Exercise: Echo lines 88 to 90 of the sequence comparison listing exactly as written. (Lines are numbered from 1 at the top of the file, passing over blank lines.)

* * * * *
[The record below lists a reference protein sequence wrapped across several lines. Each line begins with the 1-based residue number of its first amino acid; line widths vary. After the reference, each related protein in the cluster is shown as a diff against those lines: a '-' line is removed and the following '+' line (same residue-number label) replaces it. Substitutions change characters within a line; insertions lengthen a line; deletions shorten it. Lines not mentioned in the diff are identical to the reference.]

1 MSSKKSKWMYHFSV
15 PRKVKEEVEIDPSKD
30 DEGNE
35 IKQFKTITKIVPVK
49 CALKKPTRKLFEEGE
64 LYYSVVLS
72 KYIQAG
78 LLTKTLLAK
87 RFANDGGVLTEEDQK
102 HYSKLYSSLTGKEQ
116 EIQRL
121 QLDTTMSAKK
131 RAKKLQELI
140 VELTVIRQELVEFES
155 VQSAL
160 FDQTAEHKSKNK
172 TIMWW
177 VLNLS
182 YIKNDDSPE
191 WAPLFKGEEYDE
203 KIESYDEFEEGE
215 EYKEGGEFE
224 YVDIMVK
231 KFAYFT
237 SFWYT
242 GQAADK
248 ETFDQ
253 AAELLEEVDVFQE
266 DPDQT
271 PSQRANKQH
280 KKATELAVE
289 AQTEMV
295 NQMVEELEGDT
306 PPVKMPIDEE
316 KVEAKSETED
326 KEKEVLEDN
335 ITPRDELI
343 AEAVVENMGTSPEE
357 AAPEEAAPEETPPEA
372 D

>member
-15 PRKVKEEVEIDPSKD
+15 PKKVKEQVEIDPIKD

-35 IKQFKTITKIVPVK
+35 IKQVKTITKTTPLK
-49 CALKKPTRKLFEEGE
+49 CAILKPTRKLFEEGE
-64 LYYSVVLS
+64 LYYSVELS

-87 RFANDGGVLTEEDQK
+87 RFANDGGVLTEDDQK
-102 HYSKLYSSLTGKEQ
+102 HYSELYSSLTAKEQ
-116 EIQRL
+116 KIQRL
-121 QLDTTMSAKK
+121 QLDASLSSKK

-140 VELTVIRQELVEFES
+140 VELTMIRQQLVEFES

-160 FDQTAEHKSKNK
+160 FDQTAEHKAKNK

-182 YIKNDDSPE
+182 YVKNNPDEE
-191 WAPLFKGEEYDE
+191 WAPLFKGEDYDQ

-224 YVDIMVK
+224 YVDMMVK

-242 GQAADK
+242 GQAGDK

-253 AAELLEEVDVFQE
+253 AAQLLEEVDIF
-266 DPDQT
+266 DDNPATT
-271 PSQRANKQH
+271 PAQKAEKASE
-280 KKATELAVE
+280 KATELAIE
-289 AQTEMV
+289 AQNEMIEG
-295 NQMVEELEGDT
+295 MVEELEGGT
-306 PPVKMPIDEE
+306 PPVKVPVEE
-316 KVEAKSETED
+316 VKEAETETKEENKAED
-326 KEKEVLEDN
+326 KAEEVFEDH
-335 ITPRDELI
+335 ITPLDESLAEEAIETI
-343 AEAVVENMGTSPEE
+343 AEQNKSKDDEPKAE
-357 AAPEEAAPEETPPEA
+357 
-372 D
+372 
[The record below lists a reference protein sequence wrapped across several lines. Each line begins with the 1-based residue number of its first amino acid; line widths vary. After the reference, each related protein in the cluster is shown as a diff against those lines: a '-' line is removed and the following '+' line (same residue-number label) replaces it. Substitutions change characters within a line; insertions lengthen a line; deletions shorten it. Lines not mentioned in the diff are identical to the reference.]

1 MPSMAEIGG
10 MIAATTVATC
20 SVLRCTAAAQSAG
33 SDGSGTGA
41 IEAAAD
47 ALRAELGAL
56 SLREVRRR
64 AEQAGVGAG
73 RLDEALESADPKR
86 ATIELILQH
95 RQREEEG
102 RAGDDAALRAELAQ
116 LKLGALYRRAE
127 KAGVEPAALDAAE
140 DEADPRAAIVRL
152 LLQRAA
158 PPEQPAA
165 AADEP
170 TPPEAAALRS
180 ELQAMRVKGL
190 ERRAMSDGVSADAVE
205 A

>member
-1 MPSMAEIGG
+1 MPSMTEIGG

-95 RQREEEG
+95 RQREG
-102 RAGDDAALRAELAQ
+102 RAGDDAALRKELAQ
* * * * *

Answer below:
+326 KAEEVFEDH
-335 ITPRDELI
+335 ITPLDESLAEEAIETI